Most of the journalistic/legal world is on fire with excitement for the decision in the Affordable Care Act case. The New Yorker has a critical article on the not-yet-but-really-soon-to-be-issued decision and what it means for the Court. Time Magazine has a cover picture of Justice Kennedy — “The Decider” — a close-up so close you can see the lines in his bifocals. New York Magazine wrote about how frustrating it is that Supreme Court clerks don’t leak info so there would finally, for the love of all things holy, be something to report from the Court about the health care reform case.
Folks who don’t have press passes are also keyed up. I heard a rumor from one of my neighbors that the decision would come down this week! A friend of a friend told me that the health care reform case was in the bag for the conservatives. It’s like the finals in American Idol, but no one gets to text in their vote.
For weeks, the world has speculated and waited for an opinion. Each decision day for the past month the speculation has intensified. Each decision day a decision in Obamacare has not come.
What happened at One First Street today?
Today was no different. Speaking for myself, I think the anticipation of a decision in the Affordable Care Act is overblown. Like Public Enemy says, “Don’t Believe the Hype.” (Public Citizen, on the other hand, seems to be in favor of believing the hype. Clearly, there is a split in Public authority.)
I’ll predict now that the decision about the constitutionality of Obamacare won’t be a very legally interesting case this term. (By way of full disclosure, I should note that my wife works as an attorney at Health & Human Services and did work not unrelated to the case. She’s more excited about the health care reform decision than she was about our wedding. So, it may be that my reluctance to get on the “the ACA decision will be the most important decision since Marbury v. Madison” train is more an example of normal marital sadism than I’m self-aware enough to acknowledge. But I don’t think so.)
Of course, the case matters a lot politically. Health care reform has been a central part of the president’s agenda. Though gentle readers, surely, as lawyers, we care about more lofty concerns than mere politics. We’re high-minded. When we’re excited about something at the Supreme Court, it’s because we care about the development of the law. We’re engaged in a study of a conversation about the development of our Union through the ages. Or a former SCOTUS clerk’s frisky emails.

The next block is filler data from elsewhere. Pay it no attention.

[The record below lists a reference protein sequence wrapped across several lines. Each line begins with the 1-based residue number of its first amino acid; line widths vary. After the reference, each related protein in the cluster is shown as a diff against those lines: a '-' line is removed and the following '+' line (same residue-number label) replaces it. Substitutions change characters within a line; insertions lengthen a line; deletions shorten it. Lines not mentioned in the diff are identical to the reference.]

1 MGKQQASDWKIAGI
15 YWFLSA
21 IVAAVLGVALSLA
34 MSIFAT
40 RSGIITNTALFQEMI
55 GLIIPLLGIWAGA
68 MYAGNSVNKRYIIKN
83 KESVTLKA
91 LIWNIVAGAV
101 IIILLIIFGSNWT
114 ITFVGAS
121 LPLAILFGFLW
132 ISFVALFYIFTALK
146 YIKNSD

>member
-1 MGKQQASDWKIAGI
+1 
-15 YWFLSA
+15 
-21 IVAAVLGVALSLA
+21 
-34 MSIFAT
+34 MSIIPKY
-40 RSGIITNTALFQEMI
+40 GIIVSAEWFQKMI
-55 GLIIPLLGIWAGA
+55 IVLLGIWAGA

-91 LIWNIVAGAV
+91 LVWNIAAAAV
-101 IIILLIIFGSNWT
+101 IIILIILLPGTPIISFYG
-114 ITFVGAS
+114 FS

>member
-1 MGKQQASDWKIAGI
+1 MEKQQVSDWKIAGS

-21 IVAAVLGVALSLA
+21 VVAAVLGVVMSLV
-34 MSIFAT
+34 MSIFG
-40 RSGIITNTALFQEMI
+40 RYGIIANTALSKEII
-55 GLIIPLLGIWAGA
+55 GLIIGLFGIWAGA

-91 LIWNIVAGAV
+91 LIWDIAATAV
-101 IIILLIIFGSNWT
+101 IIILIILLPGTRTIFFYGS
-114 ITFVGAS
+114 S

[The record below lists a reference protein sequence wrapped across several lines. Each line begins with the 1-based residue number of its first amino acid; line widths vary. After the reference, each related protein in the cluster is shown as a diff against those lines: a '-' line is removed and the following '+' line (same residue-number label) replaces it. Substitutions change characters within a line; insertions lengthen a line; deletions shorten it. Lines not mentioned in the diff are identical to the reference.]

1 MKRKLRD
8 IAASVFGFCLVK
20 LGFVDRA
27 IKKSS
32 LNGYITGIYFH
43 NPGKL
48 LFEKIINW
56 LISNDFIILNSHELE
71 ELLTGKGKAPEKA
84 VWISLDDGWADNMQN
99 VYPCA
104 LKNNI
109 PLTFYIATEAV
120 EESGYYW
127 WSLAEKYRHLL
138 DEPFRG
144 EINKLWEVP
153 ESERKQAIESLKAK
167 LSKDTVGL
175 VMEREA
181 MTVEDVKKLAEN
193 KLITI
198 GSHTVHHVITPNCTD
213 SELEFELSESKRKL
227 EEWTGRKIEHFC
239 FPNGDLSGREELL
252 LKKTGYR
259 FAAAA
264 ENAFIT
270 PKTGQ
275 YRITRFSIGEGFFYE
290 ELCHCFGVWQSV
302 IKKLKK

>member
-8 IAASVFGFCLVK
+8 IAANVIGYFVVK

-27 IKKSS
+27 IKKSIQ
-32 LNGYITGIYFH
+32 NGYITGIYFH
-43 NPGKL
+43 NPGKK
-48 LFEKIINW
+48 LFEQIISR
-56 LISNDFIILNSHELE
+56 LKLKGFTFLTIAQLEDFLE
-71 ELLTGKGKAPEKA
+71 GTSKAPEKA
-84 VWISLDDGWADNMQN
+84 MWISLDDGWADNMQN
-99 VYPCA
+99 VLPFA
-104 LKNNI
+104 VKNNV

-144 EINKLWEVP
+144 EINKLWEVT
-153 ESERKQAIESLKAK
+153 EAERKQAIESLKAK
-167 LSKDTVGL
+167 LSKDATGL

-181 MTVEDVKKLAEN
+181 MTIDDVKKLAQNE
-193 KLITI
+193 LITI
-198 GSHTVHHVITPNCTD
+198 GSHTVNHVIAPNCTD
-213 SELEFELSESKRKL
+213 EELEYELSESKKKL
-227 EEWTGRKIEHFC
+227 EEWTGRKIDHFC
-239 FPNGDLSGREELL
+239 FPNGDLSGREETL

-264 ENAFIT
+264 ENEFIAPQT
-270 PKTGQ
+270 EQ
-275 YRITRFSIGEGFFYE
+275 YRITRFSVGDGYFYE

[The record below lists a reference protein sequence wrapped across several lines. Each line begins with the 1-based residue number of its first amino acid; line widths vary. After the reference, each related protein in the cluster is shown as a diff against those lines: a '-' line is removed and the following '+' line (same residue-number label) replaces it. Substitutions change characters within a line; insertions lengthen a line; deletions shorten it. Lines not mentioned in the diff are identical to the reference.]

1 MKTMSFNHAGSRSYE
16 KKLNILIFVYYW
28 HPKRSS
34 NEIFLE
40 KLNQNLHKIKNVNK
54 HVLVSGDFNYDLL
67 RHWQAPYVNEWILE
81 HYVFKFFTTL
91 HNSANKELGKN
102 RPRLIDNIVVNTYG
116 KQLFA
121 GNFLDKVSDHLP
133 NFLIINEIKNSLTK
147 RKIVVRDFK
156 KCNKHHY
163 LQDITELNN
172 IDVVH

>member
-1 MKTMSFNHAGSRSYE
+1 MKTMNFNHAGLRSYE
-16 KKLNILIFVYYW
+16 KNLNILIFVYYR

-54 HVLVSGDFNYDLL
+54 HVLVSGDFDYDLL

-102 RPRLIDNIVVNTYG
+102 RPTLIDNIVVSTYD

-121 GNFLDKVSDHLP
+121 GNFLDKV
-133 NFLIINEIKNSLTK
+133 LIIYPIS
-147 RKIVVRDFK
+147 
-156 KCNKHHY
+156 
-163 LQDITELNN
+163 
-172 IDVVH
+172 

The case may matter to the reputation of the Court, and there’s been a lot written about that in the wake of a recent study of the popularity of the Court (bottom line – the Court is doing better than Snooki, but not by much, and possibly not in New Jersey). But I don’t think so.
The ACA decision won’t be another Bush v. Gore, which resolves this case and will never be cited again — the functional equivalent of an unpublished Supreme Court opinion. But as long as there’s a defensible reasonable basis for the Court’s decision, I don’t see this as the decision that creates a popular movement to impose term limits. And after the attention on the Court’s legitimacy on the case, this won’t be a Bush v. Gore. It won’t even be a Citizens United.
Most importantly, at least to lawyers, I don’t think the decision will be as big a sea change in the law as the current hype suggests. If there are still law schools in 2042, will they teach this case in the same way they teach Lochner now? I don’t see it as likely.
Maybe the severability part will matter, if the Court gets there. We haven’t seen a big opinion on severability — on how to figure out how much of a statute to cut if a statute is in part unconstitutional — since United States v. Booker. If the Court strikes down the individual mandate and decides to opine at length about how to sever out an offending part of a statute, that could be interesting, especially since Scalia said recently the whole thing has to go.
But the Commerce Clause arguments are too developed on either side by prior opinions. Even Above the Law readers are closely split on the merits of the individual mandate — and surely this is as savvy a legal audience as could be gathered. The Affordable Care Act case won’t be a decision that blindsides the legal public like Citizens United, or Lochner, or even Crawford v. Washington. The decision doesn’t need to be a revolution to resolve the issue either way, so, out of respect for the intensity of debate surrounding the case, my bet is that it won’t be.
Regardless, whether the health care reform decision will be interesting is not an issue that the Court resolved today.
Today, in the only opinion announced from the bench (there was also a per curium opinion on a habeas case), the Court resolved that a man who is fired because he didn’t register for the selective service can complain that his firing violates his equal protection rights (because women don’t have to register), when he was fired from the kind of federal employment that sends cases about being fired for the wrong reason to the Merit Systems Protection Board.
As it happens, such a man cannot take his complaint to federal district court. Rather, the exclusive place for such a question is in the Merit Systems Protection Board.
The case is Elgin v. Department of the Treasury.
This is not where the man wants to bring this claim.
Matt Kaiser is a lawyer at The Kaiser Law Firm PLLC, which handles complex civil litigation, white collar investigations, and federal criminal cases. On his blog, The Federal Criminal Appeals Blog, he writes about published opinions in criminal cases in the federal circuits where the defendant wins. You can reach him by email at mattkaiser@thekaiserlawfirm, and you can follow him on Twitter: @mattkaiser.